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Far From Risky: SaaS as a Safe Haven for LMM Investors


Specialization has always offered private equity firms an edge in the private capital markets. Bain & Company’s 2022 Global Private Equity Report notes that sector specialization is increasingly overtaking deal structure as a key way to gain and maintain a competitive investment advantage. The SaaS industry, a stereotypical VC investment target, has increasingly come into focus for PE tech investors.

Bain’s report also notes that SaaS companies accounted for 30% of the $580 billion software market in 2021, up from 17% in 2016. Additionally, SaaS companies accounted for 30% of total deal value in 2021.

Source: Bain & Company, 2022 Global Private Equity Report

A Safe Haven in Uncertain Times

Tech-driven investing has had its booms and busts in the past. As of this writing, the NASDAQ has experienced a 13% drop since December 2021. While public markets might view tech as a volatile investment, the private markets beg to differ. SaaS has played a central role in driving this view. The current macroeconomic climate doesn’t portray a picture of stability for investors. The U.S Federal Reserve hiked rates for the first time since 2018, and Morgan Stanley expects five more rate hikes in 2022. Publicly traded software company valuations are experiencing high volatility. How has all this affected the outlook for software companies in the world of LMM investing?

“Private equity companies are focusing on technology, and EBITDA multiples are through the roof despite the volatility in the public markets,” says Stan Gowisnock, Managing Director at Focus Investment Banking. “Technology and software acquisitions should be very active in the next couple of years due to the growth opportunity of their investments.”

The average SaaS company’s capital structure makes it a very attractive investment in uncertain times. SaaS companies are capital-light, with little need for hard assets and low fixed costs. Additionally, the steady stream of revenue and non cyclical customers make the investment case clear.

While not fully representative of the entire LMM, data from Axial’s platform indicates that investors have recognized SaaS and Technology’s potential. Software deal volumes grew by 25.67% in 2021, compared to an 8.72% leap in 2020.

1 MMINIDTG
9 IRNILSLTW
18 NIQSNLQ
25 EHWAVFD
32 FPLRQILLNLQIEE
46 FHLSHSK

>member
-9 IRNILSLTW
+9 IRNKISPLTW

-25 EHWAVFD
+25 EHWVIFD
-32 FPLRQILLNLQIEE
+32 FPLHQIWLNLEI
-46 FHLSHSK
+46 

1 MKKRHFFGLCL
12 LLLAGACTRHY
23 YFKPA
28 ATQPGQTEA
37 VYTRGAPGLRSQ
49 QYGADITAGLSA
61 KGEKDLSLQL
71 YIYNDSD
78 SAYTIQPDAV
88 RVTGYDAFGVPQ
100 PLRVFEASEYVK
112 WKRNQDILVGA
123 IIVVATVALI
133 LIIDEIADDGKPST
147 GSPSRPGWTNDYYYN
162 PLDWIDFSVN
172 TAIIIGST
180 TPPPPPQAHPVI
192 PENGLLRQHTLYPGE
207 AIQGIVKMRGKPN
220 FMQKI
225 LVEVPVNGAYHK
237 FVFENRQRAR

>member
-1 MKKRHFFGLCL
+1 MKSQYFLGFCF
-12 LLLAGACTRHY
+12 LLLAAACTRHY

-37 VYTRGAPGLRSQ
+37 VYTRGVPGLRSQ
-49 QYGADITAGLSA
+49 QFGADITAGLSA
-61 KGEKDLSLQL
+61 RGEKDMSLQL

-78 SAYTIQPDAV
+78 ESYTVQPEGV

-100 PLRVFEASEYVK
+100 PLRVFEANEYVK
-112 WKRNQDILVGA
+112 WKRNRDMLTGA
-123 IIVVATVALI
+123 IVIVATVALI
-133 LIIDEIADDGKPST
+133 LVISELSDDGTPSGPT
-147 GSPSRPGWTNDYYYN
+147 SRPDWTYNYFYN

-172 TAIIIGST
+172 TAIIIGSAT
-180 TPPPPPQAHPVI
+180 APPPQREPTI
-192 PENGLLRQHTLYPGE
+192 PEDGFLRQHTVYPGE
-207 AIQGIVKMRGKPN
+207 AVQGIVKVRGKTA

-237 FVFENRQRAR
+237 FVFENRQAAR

Source: Axial, The Top 50 Lower Middle Market Software Private Equity Investors & M&A Advisors

Healthtech and fintech accounted for the highest deal activity recorded on the buy and sell-side on the Axial platform. Healthcare software comprised 15.8% of sell-side deals, and fintech accounted for 11.4%. Roughly 80.4% and 70% of these deals in health and fintech respectively focused on products catering to enterprise needs.

This heightened deal activity makes sense when charting SaaS performance compared to other asset classes. Data from Meridian Capital revealed that SaaS outperformed the S&P 500 by 58% in 2020, with communication tools leading the way.

Source: Meridian Capital, Technology, Software, SaaS M&A Trends, Winter 2021

Fast forward two years, and these trends are showing no signs of slowing down. “Software and technology firms in the private markets are getting more offers than ever and there is a lot of dry powder that will be utilized in the future to continue to drive these offers,” says Aaron Solganick, CEO of Solganick & Co. “PE firms raised $330 billion and spent $1 trillion last year, which demonstrates the incredible growth in funds that will be directed towards software and technology.”

Solganick also points out the changing nature of financing that firms utilize these days. “Private SaaS capital firms are joining the market, and even traditional banks like Comerica Bank are now financing software deals, which didn’t happen five years ago,” he says. “These new additions to the markets are keeping the price of capital relatively steady.”